Don’t have your own go-to recipe—or a top-secret family one? We have you covered. Our sugar-cookie dough—which is easy to roll out and holds its shape in the oven—bakes up perfect cutouts every single time. (If you want to get to the decorating part even quicker, use store-bought cookie dough!)
Tip: Freeze it! Cover raw dough in plastic wrap, then foil, and freeze for up to a month. Thaw in the refrigerator overnight to use.
There are loads of ways to decorate a cookie, but our favorite all-around workhorse is a simple confectioners’ sugar glaze. It’s less fussy than royal icing and more precise than buttercream, plus it dries hard, takes color beautifully, and tastes great! Try making it with this easy recipe!
Use wet glaze as “glue” to attach one cookie to another for a double dose of deliciousness. Or attach candies or nonpareils in a fun pattern!
Pipe designs onto the cookie. While glaze is still wet, sprinkle liberally with sanding sugar. Let it sit for at least 30 minutes, then carefully shake off excess.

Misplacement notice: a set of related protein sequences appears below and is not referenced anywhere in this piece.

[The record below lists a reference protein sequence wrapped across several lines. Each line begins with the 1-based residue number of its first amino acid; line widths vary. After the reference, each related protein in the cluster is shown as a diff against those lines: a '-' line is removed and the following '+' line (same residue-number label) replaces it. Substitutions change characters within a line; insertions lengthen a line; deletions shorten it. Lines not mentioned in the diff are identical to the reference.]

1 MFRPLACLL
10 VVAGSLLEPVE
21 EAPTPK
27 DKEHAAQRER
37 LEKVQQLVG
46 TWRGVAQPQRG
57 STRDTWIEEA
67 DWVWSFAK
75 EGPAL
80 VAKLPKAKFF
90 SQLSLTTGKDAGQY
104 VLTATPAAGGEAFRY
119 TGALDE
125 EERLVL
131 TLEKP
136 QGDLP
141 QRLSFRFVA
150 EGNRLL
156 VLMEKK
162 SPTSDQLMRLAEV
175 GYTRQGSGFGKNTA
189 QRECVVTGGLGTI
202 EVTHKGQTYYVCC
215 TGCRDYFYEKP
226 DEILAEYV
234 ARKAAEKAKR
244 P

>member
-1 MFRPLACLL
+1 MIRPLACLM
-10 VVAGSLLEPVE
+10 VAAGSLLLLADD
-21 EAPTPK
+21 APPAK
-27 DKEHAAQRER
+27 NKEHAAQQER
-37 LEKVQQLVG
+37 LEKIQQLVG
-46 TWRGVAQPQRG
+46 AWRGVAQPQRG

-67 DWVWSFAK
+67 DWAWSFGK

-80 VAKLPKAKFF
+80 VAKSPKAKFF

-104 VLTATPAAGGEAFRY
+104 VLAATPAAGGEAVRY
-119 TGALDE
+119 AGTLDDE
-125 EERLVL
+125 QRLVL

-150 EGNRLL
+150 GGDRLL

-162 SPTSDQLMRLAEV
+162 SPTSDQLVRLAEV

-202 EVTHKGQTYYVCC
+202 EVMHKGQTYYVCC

Loosen your glaze slightly with water until it drips easily off the end of a spoon. Dip a cookie partway into the glaze, then let dry completely before dipping in a second color.
Pour glaze into a squeeze bottle, then use a quick back-and-forth motion to draw lines across the cookie. Repeat with additional colors, if desired. (Or add more water to the glaze and flick it off a spoon for a splatter effect!)
Use a squeeze bottle or piping bag to outline the cookie. Let the line dry for several minutes, then fill in the interior. For best results, pipe the edge with a slightly thicker glaze than what you use to fill.
Pipe and flood your cookie with white glaze (see previous slide); let dry.
To create “paint,” pour 1 tsp. almond extract (or any clear extract) into each of several small containers. Dip the tip of a toothpick into gel food coloring, then stir around in the extract. Use a clean brush to paint on designs.
Pipe and flood your cookie with white glaze; let dry completely. Lay a storebought or homemade stencil over the dried icing and then use Wilton Color Mist Food Color Spray to fill in the design.
Pipe and flood with a single color. While the glaze is still wet, pipe on lines in a contrasting shade. Drag a toothpick gently through the glaze, perpendicular to the lines.
Pipe and flood with glaze. While it’s still wet, sprinkle nonpareils or edible glitter over the top until coated. Let dry completely, then carefully shake off excess.